First issue of Mickey's comic book.


Original Medium: Newspaper comics
Distributed by: McNaught Syndicate
First Appeared: 1936
Creator: Lank Leonard
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When we think of great ethnic comic strips, specifically those that concentrate on Irish immigrants to America, the first one that comes to mind is George McManus's …

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Bringing Up Father. But that strip's Irishness had faded noticeably by 1936. Lank Leonard's Mickey Finn, however, was just getting started.

Frank E. "Lank" Leonard had been a syndicated sports cartoonist for nine years when he launched the Mickey Finn strip, which debuted from McNaught Syndicate (Joe Palooka, The Bungle Family, The Jackson Twins) on Monday, April 6, 1936. The characters started out simple and typical — doting, care-worn Ma; cheerful Uncle Phil, frequently a victim of con-men or practical jokers; and of course, Mickey himself, big and strong, not exceptionally bright but not notably stupid either. But it was a warm, friendly strip. Readers took to it right from the start, and the characters developed into individuals quickly enough.

The main character remained stereotyped in at least one important way: Mickey (full name Michael Aloysius Finn) was an Irish policeman. But he wasn't a big city cop like Dick Tracy, constantly having exciting adventures and shoot-outs with desperate criminals. No, this policeman was inspired by one in Port Chester, New York, whom Leonard observed one day as he patiently helped children cross the street. Mickey patrolled a quiet neighborhood beat, where a big crime confrontation might involve foiling a penny-ante burglar. He joined the U.S. Navy during World War II, and after the war eventually rose to the rank of Detective — but during most of the strip's run, Mickey sauntered about in a police uniform, just a big, friendly guy, there to help out.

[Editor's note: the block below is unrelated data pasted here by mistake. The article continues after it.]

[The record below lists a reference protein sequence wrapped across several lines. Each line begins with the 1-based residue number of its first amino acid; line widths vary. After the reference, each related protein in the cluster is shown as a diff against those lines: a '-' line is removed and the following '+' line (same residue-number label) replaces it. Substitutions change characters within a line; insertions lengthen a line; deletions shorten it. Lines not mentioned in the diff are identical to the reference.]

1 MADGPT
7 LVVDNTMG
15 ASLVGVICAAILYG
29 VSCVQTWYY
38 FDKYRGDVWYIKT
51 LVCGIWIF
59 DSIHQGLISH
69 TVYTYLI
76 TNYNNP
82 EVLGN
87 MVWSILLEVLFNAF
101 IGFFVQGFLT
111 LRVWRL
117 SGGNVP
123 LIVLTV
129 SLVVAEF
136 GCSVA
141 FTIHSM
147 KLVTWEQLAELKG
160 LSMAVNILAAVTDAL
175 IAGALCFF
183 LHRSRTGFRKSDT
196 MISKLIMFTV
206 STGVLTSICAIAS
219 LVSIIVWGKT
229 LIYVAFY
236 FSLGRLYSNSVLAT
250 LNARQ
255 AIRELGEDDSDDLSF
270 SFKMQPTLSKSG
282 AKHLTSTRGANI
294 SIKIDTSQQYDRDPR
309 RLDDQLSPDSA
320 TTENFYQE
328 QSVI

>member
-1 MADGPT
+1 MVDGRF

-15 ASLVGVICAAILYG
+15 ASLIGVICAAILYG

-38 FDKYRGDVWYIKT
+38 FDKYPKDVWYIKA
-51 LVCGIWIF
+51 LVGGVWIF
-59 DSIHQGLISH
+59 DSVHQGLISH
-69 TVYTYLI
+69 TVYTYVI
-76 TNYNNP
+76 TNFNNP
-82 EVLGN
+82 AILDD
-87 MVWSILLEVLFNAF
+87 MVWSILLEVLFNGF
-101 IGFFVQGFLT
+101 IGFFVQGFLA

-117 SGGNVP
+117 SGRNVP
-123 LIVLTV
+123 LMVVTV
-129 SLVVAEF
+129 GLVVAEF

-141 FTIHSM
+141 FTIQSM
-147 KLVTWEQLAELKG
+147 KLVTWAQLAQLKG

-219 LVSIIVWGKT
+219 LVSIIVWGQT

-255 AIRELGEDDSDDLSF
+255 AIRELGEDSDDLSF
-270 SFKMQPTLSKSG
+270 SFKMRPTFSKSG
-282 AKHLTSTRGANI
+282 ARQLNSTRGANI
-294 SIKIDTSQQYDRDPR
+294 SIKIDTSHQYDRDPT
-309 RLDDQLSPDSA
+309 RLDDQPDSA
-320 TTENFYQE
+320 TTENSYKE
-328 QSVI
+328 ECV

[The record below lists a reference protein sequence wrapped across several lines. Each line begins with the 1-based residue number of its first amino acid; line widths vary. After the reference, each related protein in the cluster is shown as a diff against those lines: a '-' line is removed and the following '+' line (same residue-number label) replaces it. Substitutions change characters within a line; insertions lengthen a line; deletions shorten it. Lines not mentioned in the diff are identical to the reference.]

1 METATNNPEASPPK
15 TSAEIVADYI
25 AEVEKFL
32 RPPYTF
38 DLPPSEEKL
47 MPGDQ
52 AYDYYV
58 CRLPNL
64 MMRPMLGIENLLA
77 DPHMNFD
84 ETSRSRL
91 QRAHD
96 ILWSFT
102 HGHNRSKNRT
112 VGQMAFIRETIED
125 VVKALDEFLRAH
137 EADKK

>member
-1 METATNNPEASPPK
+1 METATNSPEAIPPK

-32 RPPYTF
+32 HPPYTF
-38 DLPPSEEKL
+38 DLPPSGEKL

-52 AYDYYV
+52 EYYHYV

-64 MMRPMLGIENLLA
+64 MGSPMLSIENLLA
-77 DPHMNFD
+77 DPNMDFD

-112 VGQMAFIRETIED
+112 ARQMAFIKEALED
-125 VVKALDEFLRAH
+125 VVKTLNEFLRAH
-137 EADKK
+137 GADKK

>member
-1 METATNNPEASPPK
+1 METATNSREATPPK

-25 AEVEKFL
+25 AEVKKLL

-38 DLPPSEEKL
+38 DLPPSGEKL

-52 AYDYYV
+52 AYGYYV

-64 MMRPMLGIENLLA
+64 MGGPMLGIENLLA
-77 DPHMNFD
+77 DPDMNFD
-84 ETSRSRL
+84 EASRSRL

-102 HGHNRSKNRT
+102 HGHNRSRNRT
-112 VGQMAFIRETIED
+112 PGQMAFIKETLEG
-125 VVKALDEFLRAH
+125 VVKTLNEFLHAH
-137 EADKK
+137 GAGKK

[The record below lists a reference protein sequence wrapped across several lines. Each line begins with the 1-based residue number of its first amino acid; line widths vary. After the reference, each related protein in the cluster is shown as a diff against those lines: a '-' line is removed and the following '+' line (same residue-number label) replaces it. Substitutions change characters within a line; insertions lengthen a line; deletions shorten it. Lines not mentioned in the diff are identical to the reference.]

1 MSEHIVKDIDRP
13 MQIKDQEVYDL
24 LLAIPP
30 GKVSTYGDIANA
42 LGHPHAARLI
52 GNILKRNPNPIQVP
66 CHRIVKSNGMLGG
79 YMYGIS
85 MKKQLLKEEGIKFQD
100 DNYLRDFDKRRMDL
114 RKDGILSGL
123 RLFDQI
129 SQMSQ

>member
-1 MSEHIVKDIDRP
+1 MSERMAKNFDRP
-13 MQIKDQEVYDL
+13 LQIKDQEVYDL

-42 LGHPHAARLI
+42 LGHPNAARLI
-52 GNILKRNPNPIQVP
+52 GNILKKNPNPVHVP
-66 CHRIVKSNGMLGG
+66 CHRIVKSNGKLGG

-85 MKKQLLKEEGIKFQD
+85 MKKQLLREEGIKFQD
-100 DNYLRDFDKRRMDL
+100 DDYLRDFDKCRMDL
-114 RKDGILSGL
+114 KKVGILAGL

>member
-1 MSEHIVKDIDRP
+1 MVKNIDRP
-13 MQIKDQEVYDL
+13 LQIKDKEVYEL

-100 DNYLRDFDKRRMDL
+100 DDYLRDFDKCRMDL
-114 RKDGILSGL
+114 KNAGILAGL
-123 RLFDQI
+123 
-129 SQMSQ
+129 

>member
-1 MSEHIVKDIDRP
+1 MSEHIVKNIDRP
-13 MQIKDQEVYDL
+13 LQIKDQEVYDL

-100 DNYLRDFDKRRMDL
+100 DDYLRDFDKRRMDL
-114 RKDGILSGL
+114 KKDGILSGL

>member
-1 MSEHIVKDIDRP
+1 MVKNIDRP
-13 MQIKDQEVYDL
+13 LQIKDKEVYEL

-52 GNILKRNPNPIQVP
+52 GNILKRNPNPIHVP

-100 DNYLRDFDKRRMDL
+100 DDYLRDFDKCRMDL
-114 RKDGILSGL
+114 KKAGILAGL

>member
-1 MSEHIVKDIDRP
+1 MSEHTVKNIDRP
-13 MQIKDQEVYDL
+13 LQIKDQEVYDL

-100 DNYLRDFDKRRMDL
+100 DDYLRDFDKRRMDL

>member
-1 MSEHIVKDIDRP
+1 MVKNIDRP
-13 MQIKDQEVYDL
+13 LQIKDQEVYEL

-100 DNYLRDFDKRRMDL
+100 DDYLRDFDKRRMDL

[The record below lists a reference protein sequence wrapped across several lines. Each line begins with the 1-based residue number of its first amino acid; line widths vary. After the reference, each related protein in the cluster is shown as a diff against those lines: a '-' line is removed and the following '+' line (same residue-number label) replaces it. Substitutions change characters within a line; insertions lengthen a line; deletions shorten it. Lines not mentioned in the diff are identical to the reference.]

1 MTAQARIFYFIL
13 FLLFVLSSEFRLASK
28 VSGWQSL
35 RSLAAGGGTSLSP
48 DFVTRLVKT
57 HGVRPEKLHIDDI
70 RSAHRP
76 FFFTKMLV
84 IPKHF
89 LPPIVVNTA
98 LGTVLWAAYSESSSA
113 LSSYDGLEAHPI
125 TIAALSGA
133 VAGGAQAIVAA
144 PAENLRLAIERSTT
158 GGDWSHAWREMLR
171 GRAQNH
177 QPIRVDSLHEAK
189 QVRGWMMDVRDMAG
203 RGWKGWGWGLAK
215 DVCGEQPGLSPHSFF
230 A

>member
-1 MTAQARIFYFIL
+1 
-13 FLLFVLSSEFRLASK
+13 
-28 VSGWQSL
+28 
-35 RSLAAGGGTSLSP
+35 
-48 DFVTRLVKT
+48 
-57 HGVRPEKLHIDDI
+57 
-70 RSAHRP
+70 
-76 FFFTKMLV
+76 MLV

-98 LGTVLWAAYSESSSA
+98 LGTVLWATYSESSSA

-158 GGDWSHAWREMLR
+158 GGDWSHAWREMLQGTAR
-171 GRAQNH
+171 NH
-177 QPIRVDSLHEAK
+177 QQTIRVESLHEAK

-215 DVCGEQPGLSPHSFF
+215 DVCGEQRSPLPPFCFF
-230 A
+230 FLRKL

Uncle Phil, who often functioned as comic relief, settled in as the de facto star of the Sunday version, which began about six weeks after the daily. The Sunday also had a topper, Nippie: He's Often Wrong, about a very young child who, to judge from the weekly snippets of his life readers saw, was in reality always wrong — the schtick was, he'd repeatedly suffer by ignoring helpful advice from his elders.

There weren't any radio, movie or Big Little Book adaptations, but reprints did appear in comic books. Feature Funnies (later titled Feature Comics), which concentrated on McNaught comics before Doll Man became its star, started running Mickey's strip in its first issue (October, 1937). Later, he moved to the back pages of Big Shot Comics, where Sparky Watts got his start. He headed up his own comic for 15 issues, published between 1942 and '49, and again for two issues in 1952.

The seven-day feature continued in its low-key but pleasant way, reaching a peak circulation of about 300 papers. In 1968, Leonard retired and turned the strip over to his assistant, Morris Weiss. Tho Weiss did update it somewhat, it had fallen quite a bit out of synch with the rest of the world. The Sunday Finn ended on December 21, 1975 and the daily on July 31, 1976.


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